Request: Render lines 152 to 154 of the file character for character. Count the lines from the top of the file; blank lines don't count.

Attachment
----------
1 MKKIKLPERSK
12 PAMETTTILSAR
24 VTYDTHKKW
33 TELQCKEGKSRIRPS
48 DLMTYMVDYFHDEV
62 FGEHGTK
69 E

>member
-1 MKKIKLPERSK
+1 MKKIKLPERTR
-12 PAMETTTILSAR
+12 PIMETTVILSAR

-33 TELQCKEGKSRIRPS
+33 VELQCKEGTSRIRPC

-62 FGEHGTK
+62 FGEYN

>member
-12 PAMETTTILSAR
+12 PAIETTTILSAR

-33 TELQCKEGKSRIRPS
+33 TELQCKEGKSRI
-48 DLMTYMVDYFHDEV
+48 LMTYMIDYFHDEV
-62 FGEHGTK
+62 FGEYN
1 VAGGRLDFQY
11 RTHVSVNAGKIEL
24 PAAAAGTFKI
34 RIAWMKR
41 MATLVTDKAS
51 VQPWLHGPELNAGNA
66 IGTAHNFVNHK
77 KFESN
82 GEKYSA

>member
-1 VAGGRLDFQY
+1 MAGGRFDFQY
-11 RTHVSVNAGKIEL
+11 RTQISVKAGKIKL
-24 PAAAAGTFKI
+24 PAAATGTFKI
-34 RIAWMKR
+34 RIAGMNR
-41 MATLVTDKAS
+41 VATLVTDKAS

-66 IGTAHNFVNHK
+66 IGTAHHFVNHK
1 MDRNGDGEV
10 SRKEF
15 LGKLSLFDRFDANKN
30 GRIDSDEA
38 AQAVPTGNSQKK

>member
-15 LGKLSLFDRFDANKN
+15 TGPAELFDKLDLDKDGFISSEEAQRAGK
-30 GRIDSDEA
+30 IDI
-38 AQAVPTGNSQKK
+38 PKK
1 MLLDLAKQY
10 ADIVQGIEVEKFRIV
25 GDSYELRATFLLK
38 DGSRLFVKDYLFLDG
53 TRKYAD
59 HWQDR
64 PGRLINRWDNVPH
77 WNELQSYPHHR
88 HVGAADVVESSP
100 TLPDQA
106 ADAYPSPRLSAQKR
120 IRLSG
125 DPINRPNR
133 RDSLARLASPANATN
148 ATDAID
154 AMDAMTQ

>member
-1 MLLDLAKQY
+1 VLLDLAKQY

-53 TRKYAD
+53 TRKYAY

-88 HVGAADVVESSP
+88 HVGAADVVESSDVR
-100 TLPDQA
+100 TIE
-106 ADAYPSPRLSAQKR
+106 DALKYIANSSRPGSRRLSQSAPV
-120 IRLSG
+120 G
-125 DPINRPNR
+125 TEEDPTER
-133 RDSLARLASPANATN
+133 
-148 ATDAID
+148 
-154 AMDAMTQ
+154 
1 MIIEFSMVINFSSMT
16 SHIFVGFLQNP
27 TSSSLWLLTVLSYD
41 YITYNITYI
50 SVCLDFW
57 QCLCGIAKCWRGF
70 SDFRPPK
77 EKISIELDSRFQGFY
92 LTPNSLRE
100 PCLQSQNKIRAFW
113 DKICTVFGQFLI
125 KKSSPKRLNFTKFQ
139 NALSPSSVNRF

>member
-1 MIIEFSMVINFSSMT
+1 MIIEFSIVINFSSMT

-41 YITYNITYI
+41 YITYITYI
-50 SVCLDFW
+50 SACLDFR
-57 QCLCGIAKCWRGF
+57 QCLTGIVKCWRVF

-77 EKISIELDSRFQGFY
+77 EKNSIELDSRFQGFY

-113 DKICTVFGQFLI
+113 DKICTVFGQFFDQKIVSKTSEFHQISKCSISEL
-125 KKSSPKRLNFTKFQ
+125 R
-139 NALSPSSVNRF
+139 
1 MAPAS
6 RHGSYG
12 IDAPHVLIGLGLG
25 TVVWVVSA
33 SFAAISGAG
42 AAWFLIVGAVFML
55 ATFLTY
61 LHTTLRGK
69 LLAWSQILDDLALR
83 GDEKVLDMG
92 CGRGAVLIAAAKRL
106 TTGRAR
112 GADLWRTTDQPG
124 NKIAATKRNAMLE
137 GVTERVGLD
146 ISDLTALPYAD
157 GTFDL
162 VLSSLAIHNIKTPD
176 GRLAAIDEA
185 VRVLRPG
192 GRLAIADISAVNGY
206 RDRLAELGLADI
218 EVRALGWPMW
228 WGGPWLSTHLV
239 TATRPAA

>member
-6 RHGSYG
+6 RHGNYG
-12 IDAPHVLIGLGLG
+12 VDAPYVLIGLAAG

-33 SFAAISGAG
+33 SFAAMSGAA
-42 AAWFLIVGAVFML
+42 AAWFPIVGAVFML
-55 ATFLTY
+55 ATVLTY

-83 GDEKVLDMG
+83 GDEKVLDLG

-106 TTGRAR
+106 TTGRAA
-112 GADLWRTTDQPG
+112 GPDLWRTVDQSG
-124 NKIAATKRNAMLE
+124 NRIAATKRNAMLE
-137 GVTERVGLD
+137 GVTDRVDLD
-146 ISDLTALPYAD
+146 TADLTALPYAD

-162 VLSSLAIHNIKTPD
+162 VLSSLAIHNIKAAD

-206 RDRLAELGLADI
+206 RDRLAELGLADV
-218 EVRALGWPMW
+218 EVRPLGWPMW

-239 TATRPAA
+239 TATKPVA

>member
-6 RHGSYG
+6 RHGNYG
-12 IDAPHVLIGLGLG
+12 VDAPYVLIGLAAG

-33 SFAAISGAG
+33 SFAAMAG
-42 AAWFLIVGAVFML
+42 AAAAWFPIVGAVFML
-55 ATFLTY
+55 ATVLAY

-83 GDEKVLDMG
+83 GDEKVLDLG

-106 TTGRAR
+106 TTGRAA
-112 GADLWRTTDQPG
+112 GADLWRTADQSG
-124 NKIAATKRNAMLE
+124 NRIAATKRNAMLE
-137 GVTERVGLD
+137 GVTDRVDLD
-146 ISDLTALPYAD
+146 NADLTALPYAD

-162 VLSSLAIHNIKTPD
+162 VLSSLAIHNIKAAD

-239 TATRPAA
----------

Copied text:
>member
-6 RHGSYG
+6 RHGNYG